The sanctity of life is a flip-flop on both wings
It always has been a funny old world. Just lately I reckon
it's getting funnier. And I mean funny as in peculiar, not funny as in ha ha.
It has never ceased to astound me how easily we humans can
deceive ourselves and how readily we can rationalise even the most blatant
inconsistencies in our thinking and/or behaviour.
That came home to me again the other day when I received an
email from a mate of mine in Chicago. Apropos of a discussion we had been having
about the retiring Illinois Governor's decision to commute the death sentences
of 156 inmates, he wrote:
"The American right wing and the American left wing [and
this applies to the left and right anywhere] are politically at odds over
everything, but nowhere as contradictorily as on the matter of death. The right
advocates the death penalty but hates abortion; the left loves abortion but
hates the death penalty.
"Neither side seems to see the schizophrenia of these
positions: If they respect the sanctity and dignity of life, and they posit
their thinking on the sanctity and dignity of life, how can they flip-flop so
much on these fundamental issues? Either all life is sacred or no life is
sacred. How do we pick and choose?
"As I get older the gift of life seems ever so much more
sacred and God-given. If I thought the death penalty had a deterrent effect I
would probably favour it; if I thought all abortion was good I would probably
favour that, too. But I can't in good conscience favour either because both have
been so misused by well-intentioned but wrong-headed miscreants."
Of whom President George W. Bush must be a prime example. A
couple of Sundays ago he talked to a big pro-life rally about the importance of
the sanctity of life. Only a few days later he talked about raining down 300 or
400 missiles a day on Iraq and its mostly innocent citizenry.
Yet my friend's dissertation presents me with a dilemma
because while I, too, abhor abortion and consider it to be murder most foul of
humanity's most helpless, I have no compunction in supporting the invasion of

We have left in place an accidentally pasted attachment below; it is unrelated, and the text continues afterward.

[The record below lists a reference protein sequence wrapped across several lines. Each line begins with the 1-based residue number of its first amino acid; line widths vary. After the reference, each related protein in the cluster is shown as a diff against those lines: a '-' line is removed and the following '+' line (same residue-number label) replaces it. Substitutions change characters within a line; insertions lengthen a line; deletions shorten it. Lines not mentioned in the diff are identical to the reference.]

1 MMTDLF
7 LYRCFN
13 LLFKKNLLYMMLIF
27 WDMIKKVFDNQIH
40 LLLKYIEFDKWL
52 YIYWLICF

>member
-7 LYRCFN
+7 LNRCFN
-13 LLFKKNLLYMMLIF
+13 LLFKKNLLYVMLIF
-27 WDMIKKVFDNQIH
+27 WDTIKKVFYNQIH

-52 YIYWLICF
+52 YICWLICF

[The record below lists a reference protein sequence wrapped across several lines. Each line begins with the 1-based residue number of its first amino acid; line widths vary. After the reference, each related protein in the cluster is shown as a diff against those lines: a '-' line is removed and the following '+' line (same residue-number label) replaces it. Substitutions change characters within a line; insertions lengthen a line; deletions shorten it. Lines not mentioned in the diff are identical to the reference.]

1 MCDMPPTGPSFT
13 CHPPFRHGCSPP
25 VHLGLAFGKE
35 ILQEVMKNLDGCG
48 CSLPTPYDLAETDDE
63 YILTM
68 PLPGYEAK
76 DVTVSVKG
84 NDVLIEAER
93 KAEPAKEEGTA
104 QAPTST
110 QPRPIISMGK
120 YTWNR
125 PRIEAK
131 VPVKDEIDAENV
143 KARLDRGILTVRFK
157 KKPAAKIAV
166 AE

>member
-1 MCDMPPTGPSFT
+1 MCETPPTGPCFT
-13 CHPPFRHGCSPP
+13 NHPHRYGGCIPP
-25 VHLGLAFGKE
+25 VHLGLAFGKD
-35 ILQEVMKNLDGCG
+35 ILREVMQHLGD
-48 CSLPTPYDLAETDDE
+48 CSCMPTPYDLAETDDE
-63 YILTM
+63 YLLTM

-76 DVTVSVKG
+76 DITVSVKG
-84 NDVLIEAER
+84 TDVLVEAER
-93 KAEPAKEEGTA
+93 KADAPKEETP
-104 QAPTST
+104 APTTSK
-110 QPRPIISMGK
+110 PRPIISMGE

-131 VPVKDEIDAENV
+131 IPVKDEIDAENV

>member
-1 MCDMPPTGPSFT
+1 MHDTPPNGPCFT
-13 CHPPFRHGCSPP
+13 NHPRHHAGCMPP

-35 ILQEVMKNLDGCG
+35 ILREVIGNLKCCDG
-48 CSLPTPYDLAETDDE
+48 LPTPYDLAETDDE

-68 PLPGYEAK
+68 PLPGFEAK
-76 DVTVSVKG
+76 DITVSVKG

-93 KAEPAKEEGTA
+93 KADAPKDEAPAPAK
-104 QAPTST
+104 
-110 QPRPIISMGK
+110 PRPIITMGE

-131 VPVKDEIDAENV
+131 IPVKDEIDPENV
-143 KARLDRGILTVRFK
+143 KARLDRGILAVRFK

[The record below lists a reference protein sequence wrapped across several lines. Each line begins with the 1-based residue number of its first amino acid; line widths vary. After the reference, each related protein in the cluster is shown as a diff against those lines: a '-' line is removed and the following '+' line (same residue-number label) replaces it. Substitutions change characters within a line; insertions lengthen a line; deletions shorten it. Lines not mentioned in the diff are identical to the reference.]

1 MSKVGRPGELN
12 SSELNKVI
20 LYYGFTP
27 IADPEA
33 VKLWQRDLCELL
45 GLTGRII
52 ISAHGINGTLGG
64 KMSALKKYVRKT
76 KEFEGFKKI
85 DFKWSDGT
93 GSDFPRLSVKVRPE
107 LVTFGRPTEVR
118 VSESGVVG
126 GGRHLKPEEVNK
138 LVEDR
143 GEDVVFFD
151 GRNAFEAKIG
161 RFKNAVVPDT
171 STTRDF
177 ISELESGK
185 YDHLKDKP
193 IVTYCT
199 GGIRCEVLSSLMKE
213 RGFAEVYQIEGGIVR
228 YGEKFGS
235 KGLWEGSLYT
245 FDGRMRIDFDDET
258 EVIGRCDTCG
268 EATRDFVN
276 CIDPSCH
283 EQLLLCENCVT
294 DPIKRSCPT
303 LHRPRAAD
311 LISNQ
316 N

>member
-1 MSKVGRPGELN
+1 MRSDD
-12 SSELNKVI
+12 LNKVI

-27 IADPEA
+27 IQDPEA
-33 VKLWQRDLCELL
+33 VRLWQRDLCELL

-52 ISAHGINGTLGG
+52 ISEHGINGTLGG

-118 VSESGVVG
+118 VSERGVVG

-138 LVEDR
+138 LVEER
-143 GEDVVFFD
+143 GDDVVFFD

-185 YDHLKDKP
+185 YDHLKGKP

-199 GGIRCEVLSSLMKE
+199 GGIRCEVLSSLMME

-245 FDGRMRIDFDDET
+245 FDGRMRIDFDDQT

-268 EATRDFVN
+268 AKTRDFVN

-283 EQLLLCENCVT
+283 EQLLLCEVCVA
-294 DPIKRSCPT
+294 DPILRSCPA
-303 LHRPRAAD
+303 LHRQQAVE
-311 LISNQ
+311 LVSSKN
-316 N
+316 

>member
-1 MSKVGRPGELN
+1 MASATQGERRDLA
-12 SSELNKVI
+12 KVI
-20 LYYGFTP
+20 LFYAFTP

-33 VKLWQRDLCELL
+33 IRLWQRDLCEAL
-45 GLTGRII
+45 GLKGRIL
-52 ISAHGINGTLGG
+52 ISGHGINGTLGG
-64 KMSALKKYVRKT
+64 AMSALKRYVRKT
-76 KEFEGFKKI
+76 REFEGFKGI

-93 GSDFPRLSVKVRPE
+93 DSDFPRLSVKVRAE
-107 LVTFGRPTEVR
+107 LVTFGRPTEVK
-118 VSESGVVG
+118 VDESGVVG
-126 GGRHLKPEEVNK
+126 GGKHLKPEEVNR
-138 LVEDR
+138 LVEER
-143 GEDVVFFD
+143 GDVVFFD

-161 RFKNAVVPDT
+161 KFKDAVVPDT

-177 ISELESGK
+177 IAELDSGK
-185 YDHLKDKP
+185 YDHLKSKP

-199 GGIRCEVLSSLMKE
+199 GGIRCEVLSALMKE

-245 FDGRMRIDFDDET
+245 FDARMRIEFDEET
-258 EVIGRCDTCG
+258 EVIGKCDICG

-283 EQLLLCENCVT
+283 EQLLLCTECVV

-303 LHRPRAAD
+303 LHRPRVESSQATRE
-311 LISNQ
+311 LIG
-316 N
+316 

Iraq to rid the world of the brutal and bestial Saddam Hussein.
So I intend conveniently to file that one away for future
reference and instead take another look at the action of former Governor George
Ryan in commuting the sentences of his state's entire death-row population.
Said this newspaper in an editorial: "Mr Ryan's moral
strength in standing up for what he believed should not be underestimated. In a
country where 70 per cent of people continue to support the death penalty, and
the White House disregards international disapproval of executions, stepping
blithely into retirement would have been the comfortable course."
Not true, unfortunately. Reports my friend in Chicago:
"Governor Ryan is probably going to prison for fraud and corruption
scandals that have ruined his tenure in the Statehouse and precluded him from
running for re-election. This includes the hideous death by fire of seven young
children from the same family in an infamous 'bribes for a licence' driver's
"A lot of citizens of this state say cynically that
Governor Ryan did this so that when he goes to prison - as he surely will - he
will not have to become a 'bad man's boyfriend'.
"The irony of the thing is that a crook is now the
darling of the liberals and bleeding hearts, and may receive the Nobel Peace
Prize while residing in an Illinois jail."
My friend has a few things to say, too, about the American
justice system that could well be prophetic for this country in the immediate
future. He writes:
"Jail is a race issue - 80 per cent of all our criminals
in prison are African-Americans. America has increasingly become a two-tiered
society of haves and have-nots. This has created a huge, perpetual underclass
based on education, nutrition, race poverty and a hopelessness that is almost
"But it is also a permissive society in which everyone
is portrayed as a victim not responsible for his or her own actions.
"Jail time is good time for criminals. They get a nice
place to sleep, three meals a day, unlimited use of exercise equipment, colour
television and probably the first decent medical care they have ever had.
"They get to network with gangs and gang members.
"They get sodomised, brutalised, crushed and defeated,
and then are released onto an innocent society - innocent as in terms of 'look
the other way'.
"More than two million Americans are in jails of one
kind or another. Prisons are the middle-American growth industry; they represent
America at its worst and they represent jobs and political patronage.
"New prisons are being built all over Illinois and
America. They sprout up everywhere in their razor-wired, surreal splendour,
looking like slave compounds from Mars ... "
There has to be a lesson there somewhere.
Used by permission NZ Herald